By Kathy Jefcoats
A surveyor on a crew working the construction site on Interstate 75 at Hudson Bridge/Eagle's Landing was taken by helicopter to Grady Memorial Hospital after being hit by a pickup truck Tuesday afternoon.
The unidentified man was trapped under the commercial truck, owned by MetroPower, for a short period of time before being extricated and airlifted out of the area.
Georgia State Patrol Trooper Mack Ward said the truck driver, whom he would not identify, is charged with following too closely.
"There could possibly be more charges depending on the condition of the driver," said Ward. "Right now, we're just marking the scene and checking on the condition of the driver."
Ward said if the accident proves fatal, the Specialized Collision Reconstruction Team will investigate.
"But it seems pretty cut and dried to me, what happened," he said.
Ward said the truck driver was in the middle of three lanes traveling southbound approaching the Hudson Bridge exit when he changed lanes to the left. He struck a white van in the rear before veering off the highway, onto the shoulder and off into the median.
In doing so, the driver ran over a man doing survey work along the side of the highway. No one else was injured.
Ward said he did not know what caused the driver to change lanes but said excessive speed is not yet considered a factor.
"I don't think it was excessive speed so far but it is still under investigation," said Ward.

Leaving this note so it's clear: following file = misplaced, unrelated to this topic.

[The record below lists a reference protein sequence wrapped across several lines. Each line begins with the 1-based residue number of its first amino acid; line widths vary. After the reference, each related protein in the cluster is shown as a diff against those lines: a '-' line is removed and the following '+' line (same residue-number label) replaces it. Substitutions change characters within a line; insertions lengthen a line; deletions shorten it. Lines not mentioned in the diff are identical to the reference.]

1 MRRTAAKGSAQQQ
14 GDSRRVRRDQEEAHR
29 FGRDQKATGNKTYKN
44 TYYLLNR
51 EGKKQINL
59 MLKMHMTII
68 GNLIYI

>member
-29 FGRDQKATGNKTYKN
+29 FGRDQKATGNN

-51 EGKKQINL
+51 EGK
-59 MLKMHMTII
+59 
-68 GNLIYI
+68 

Bert Brantley, spokesman for Georgia Department of Transportation, said the victim is a subcontractor, not a state DOT worker. He said the accident is a perfect example of why drivers need to pay attention in work zones.
"It is so crucial that people slow down, avoid distractions and pay attention when entering work zones," said Brantley. "This kind of thing happens all too often."
Brantley said paying attention is even more critical in Henry County, the site of two major DOT projects n the Hudson Bridge/Eagle's Landing work and the redesigning of the Square in the city of McDonough.
"On the Square, you've got nighttime work because of the volume of traffic coming through there," he said. "But the risk is higher because it is being done at night. At the end of the day, it's all about being more careful."
Work in the Hudson Bridge area will not be affected by the accident.
"Certainly we're concerned about the young man and his injuries but we are on an extremely aggressive construction schedule," said Brantley. "This area is a choke point we want to get relieved. The work will go on."